The University of Warwick has launched an external review into its disciplinary procedures after an appeals panel decided that students who sent messages containing rape threats, sexist, racist and anti-Semitic sentiments in a private group chat would be allowed to return next academic year. The University announced the review on 6 February as hundreds of students gathered on the Piazza to protest the University’s decision and handling of the matter, which included them failing to inform the original complainants of the appeals outcome.
After the initial investigation outcome was announced, the University stated: “The allegations were extremely serious and concerned matters that have been found to be a significant breach of the university’s ‘Dignity at Warwick Policy’.” In the private group chat, members were nicknamed ‘Grenfell’ and ‘Taxi Jew’ and messages showed an individual calling for a “crusade for racism” while another claimed to “love Hitler”. Some of the 98 screenshots of messages submitted as evidence showed threats of sexual violence and rape, with the search term ‘rape’ finding 19 messages.
I have never in my 21 years of life experienced the amount of racism that I have since my start at Warwick. NEVER
– Anonymous student
This is just a recent example of racism at The University of Warwick. Warwick has been plagued with many previous incidents, many of which have also gained national attention. A joint venture between the SU and Warwick Anti-Racism Society (WARSoc) led to the launch of the ‘Speak Out Warwick’ campaign, providing students an online reporting tool. In a report produced on the campaign, one anonymous student was quoted as saying: “I have never in my 21 years of life experienced the amount of racism that I have since my start at Warwick. NEVER.”
A Freedom of Information request by The Boar revealed the number of racist incidents formally reported to the University each academic year since 2014/15. No formal reports of racism were received by the University in 2014/15, with less than five incidents being reported each subsequent year, until May of the year 2017/18.
Earlier that year, various sports clubs – including Warwick Men’s Rugby Club – had hosted ‘slave auction’ events, sparking controversy across the student body
With less than five formal reports every academic year, the number of reported incidents of racism at Warwick is low. At first glance, it could be easily dismissed and many would argue that Warwick does not have a problem with racism. However, we cannot draw the conclusion that these incidents are simply not happening. In fact, discussions with students and the prevalence of several high-profile cases seems to suggest otherwise.
In May 2014, ‘Best Warwick Snapchat’ – a popular Facebook group at the time – sparked outrage among students after posting a ‘racist’ photo. The snapchat showed a photo of a male, thought to be a Warwick student, tied up in a net, with the caption “I caught me a n*****!!”. This was not an isolated incident; earlier that year, various sports clubs – including Warwick Men’s Rugby Club – had hosted ‘slave auction’ events, sparking controversy across the student body.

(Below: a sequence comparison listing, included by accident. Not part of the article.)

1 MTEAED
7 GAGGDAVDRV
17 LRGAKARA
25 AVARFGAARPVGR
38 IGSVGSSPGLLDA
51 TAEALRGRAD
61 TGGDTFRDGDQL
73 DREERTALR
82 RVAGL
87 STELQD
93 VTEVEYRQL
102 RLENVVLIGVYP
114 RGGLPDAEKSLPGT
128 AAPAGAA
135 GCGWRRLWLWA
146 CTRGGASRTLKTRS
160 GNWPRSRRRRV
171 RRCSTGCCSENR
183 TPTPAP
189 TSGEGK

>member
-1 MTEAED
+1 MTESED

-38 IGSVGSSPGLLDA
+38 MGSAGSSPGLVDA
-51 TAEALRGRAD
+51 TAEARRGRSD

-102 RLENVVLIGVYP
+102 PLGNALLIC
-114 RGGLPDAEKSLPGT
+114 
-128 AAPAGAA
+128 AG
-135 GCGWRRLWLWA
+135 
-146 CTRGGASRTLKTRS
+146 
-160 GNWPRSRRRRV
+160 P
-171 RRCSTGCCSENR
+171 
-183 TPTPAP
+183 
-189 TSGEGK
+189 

In January 2016, it was reported that the University had allegedly dismissed a “racist” senior Estates manager
Shortly after, in June 2014, a first-year Warwick Philosophy student, Alex Davies, was identified by the Sunday Mirror as one of the leaders of the National Action movement – an anti-Semitic and self-proclaimed fascist group. At the time, he commented: “I don’t want to say what I’d like to do to Jews – it’s too extreme.” The group had interrupted a Warwick Anti-Sexism (WASS) protest earlier that year and placed posters around campus, prompting a 150-student strong demonstration by WARSoc against their presence in response. Soon after confirming that the allegations against him were true, Davies asked to permanently withdraw from the university.
In January 2016, it was reported that the University had allegedly dismissed a “racist” senior Estates manager; complainants reported that he had “eliminated people from the application process purely based on if their ‘name sounds foreign’.” The ‘Dignity at Warwick’ policy places special emphasis on managers’ “particular responsibility for leading by example”. According to the policy, “The University reserves the right to suspend any member of staff on normal full pay during any investigation process to protect individuals.” However, it was understood by The Boar that suspension according to the University’s policy was not enacted; the manager was allowed to continue working for four months after the original complaint, which made “some individuals sickened at the idea of coming to work”. The manager left in December 2015, but it was unclear whether he left of his own accord or if he was dismissed by the University.